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Republic of Congo

Why were we there?

  • Endemic/Epidemic disease
  • Healthcare exclusion

Our work

  • More than 36,000 refugees were repatriated from Congo to their home province of Équateur, Democratic Republic of Congo (DRC)
  • In 2009, Médecins Sans Frontières opened an emergency programme to meet the medical needs of refugees and the host community in Bétou district, Likouala, by expanding and strengthening services in Bétou hospital and health centres in the area.
  • As many children were suffering from preventable diseases such as tetanus, polio and measles, 13 teams carried out a district-wide, door-to-door vaccination campaign between December 2012 and May 2013
  • With the improvement of the security situation in DRC and subsequent repatriation, Médecins Sans Frontières closed the Bétou project in June 2013. The team had also worked with health authorities to improve national control programmes against tuberculosis, HIV, leprosy and yaws.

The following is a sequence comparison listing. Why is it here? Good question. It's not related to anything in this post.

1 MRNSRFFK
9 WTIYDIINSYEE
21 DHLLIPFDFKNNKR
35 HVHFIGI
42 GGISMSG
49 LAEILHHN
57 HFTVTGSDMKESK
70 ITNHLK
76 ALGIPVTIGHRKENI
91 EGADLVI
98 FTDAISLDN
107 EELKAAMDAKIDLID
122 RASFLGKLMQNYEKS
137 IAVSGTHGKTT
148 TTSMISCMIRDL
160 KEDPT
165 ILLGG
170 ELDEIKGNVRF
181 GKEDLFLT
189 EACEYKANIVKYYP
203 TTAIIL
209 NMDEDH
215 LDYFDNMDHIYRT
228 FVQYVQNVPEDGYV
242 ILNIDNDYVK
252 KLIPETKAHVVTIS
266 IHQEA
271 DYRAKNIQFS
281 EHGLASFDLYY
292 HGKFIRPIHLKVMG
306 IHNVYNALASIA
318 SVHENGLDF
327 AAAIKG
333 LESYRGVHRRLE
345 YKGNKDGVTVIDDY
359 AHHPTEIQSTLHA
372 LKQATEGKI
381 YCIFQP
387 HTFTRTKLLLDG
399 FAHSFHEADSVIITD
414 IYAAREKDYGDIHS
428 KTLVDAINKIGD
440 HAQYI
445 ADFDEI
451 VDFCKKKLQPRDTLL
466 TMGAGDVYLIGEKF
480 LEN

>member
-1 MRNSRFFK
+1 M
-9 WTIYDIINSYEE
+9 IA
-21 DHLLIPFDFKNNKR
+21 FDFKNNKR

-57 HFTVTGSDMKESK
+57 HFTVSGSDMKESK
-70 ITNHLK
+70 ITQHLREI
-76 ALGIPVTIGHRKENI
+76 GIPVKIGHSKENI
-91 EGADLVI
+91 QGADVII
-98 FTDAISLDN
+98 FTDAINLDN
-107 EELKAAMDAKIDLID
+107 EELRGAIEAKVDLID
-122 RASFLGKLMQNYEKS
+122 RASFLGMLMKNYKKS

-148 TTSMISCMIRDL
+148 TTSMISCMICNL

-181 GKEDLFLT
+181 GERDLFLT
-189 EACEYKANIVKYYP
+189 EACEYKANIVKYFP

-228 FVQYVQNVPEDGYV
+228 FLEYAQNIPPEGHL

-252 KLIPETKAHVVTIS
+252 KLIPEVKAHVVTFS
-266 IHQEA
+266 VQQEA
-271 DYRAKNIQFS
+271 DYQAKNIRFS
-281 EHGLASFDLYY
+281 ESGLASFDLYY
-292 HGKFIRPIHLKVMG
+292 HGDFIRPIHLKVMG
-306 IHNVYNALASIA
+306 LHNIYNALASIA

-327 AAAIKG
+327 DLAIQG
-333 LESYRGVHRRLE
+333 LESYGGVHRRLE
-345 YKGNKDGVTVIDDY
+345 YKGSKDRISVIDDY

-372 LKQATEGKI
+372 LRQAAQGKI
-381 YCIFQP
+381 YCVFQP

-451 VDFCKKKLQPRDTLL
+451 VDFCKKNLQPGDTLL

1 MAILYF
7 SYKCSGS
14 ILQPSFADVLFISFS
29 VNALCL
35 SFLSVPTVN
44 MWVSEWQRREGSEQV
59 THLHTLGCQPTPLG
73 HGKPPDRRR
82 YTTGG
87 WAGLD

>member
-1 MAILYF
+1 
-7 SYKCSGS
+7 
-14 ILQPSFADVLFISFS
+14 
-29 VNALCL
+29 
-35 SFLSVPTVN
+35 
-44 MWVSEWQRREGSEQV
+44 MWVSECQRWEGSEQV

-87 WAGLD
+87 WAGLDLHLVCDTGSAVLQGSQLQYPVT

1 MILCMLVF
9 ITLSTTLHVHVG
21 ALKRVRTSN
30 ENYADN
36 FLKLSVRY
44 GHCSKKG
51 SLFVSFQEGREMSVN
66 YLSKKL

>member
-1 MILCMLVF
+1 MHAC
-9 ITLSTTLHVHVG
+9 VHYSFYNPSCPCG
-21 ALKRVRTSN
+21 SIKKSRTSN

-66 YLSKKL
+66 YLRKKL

Yaws treatment

  • Yaws is a contagious but treatable bacterial infection that causes skin lesions and can lead to disfigurement and disability.
  • In the rainforest of northern Congo and in Bétou district, where yaws is endemic, Médecins Sans Frontières carried out a second round of treatment, targeting Aka pygmies in remote areas who had not received treatment in the first round. 


Cholera emergency response

  • The cholera emergency response that began in Pointe-Noire in November 2012 was completed in May.
  • In addition to opening a cholera treatment centre in Loandjili hospital and five rehydration centres, Médecins Sans Frontières trained medical staff and helped authorities implement preventive measures. 

For the latest news on where we work visit:

Médecins Sans Frontières worked in the country from 1997 to 2013